Maybe an information-filled ramp could spiral up the inside of Neutra’s rotunda–a history of the wounded, perhaps, and their heroism and their tales of endurance and remembrance–and then let visitors out to wind their way down the outside, where they could then descend along the original ramp onto the battlefield itself. At least as far as their wheelchairs can take them.
The Park Service and Gettysburg Foundation claim the current battlefield rehabilitation plan provides great “environmental benefits,” even as the courts find they have failed to undertake the basic impact studies required by law.
Worse than this, though, is the active, and ongoing denial of the equality of us all–by denying equal access to key parts of the battlefield experience, such as observation platforms–on the very battleground of freedom made sacred by the sacrifices of life. And limb.
Next: Observations from/on Towers and The Wound Dresser, set in stone, rest stops on the journey Toward a Cyclorama-shaped Gettysburg Memorial to The Wounded
The significance of the battle at Gettysburg was seized upon almost immediately, both for the vast scale of the casualties, but also because of the strategic and symbolic importance in the North of repelling the Confederate incursion. Dealing with overwhelming death, destruction, and injury immediately overwhelmed the town, and thousands of visitors streamed in to find and help family members.
Efforts to memorialize the battle and secure the battlefield also began immediately. Lincoln’s address just four months later was, after all, at the dedication of the National Solders Cemetery on a fought-over piece of land. Within weeks, historian John Bachelder began interviewing officers and attempting to pinpoint key movements and events leading up to and following the battle. And after the war, he prepared a comprehensive, if unreconciled, report of thousands of interviews and onsite surveys with survivors. Land acquisition also kicked in immediately, and a Gettysburg Battle Memorial Association was quickly formed. Because of its proximity and well-developed transportation, Gettysburg quickly became a popular tourist destination.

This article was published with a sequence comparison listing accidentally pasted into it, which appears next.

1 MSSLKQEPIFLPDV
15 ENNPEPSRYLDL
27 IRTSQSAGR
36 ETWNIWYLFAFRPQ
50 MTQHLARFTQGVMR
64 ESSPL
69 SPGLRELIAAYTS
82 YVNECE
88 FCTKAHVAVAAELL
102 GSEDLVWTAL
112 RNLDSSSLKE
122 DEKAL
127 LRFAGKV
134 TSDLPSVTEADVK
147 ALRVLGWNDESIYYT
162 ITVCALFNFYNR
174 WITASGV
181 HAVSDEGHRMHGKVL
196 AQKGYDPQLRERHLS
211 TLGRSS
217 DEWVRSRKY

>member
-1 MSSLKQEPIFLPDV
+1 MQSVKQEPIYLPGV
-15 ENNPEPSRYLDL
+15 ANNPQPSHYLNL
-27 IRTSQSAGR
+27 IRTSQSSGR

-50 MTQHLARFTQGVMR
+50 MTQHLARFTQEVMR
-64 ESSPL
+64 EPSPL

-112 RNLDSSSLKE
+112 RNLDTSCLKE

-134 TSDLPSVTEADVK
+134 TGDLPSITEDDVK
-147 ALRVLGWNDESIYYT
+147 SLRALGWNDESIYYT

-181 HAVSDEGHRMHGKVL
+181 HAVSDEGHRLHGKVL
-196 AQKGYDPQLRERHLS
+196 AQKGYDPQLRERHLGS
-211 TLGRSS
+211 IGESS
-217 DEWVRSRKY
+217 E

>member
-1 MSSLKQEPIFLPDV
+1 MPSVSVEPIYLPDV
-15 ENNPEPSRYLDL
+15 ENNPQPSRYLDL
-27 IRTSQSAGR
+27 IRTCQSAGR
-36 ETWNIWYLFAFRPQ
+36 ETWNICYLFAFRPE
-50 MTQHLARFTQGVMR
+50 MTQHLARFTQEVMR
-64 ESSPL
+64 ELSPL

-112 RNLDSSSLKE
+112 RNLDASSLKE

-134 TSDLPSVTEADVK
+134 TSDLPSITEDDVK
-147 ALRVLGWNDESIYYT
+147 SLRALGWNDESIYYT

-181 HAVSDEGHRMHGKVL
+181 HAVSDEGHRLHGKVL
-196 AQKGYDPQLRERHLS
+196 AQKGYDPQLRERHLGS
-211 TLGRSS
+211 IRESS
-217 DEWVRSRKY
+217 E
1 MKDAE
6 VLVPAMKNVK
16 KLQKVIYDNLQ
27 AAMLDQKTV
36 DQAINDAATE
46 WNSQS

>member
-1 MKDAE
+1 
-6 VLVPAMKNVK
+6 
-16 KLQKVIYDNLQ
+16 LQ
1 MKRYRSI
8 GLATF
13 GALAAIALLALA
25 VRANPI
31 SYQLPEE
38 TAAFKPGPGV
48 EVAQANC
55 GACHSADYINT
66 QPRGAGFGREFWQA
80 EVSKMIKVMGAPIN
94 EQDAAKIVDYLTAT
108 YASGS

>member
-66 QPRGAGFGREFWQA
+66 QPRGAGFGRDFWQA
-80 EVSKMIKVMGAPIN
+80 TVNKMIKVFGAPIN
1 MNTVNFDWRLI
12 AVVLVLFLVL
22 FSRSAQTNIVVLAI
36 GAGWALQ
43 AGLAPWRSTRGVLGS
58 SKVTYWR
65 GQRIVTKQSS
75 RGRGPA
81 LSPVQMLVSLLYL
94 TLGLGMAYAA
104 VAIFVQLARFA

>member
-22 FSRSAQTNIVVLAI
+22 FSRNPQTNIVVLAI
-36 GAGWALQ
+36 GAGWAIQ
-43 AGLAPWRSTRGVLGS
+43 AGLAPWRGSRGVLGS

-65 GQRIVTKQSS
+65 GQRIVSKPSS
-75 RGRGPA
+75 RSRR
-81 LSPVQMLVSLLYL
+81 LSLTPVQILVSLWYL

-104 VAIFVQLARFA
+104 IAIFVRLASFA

Memorials were placed on the battlefield to mark the sites of action engaged by individual regiments in the 1870s, but the pace picked up in the 1880s, as the 25th anniversary of the battle approached. As Wikipedia has it, survivors of the battle returned to the land to remember their individual and collective experiences, and to mark their significant events–battles, movements, victories, deaths–on the site itself:
For the Union side, virtually every regiment, battery, brigade, division, and corps has a monument, generally placed in the portion of the battlefield where that unit made the greatest contribution (as judged by the veterans themselves). Most regiments also have boundary markers placed to show their positions in defensive lines or in the starting lines for their assaults. The placements are not always definitive, due to sometimes faulty memories of the veterans or to the problems resulting from attempts to represent multiple days of battle fought on the same ground, most notably Cemetery Ridge.
When the site was transferred to the War Department, over 1,600 bronze markers were erected, based on the official history of the battle [not Bachelder’s].
The non-profit Gettysburg Foundation calls it “The largest collection of outdoor sculpture in the world.” But it’s even more than that. All these structures, sculptures, and monuments fill the landscape and connote a previous generation’s specific strategy of remembrance. And each, no matter how subjective, seemingly incidental, or retrospectively problematic, now bears the weight of that generation’s history.
Even a fence. At some point in the past, a section [reportedly a quarter of the original size] of the Copse of Trees which was Gen. Lee’s chosen focal point for the Confederate attack was rendered sacred, like a home cemetery, and fenced off from public access. The generic 19th century wrought iron fence, damaged by a fallen tree, but set for restoration, is visible behind this c.1880s War Dept. plaque for the Fifteenth Massachusetts Volunteer Infantry: